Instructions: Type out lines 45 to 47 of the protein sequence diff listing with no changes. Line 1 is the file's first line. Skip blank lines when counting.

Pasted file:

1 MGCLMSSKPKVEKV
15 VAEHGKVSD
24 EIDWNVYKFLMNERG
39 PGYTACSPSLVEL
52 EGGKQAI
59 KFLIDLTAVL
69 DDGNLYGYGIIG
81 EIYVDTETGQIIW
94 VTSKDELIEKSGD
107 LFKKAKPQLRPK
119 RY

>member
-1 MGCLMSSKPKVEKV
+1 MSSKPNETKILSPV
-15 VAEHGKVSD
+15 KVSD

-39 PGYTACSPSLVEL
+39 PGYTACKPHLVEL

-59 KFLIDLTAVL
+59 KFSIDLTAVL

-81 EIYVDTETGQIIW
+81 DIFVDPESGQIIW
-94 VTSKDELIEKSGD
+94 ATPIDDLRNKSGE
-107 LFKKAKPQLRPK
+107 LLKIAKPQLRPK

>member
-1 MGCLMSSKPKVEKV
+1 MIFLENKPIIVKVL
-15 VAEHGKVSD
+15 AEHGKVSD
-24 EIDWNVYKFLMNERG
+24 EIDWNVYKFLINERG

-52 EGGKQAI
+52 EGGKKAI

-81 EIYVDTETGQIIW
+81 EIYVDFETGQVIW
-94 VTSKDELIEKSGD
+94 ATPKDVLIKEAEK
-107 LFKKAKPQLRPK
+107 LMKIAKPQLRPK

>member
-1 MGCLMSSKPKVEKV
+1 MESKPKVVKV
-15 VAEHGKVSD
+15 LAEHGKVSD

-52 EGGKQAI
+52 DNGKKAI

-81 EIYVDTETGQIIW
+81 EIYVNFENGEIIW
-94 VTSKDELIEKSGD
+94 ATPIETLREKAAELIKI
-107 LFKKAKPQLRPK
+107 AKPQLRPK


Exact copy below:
-15 VAEHGKVSD
+15 LAEHGKVSD

-52 EGGKQAI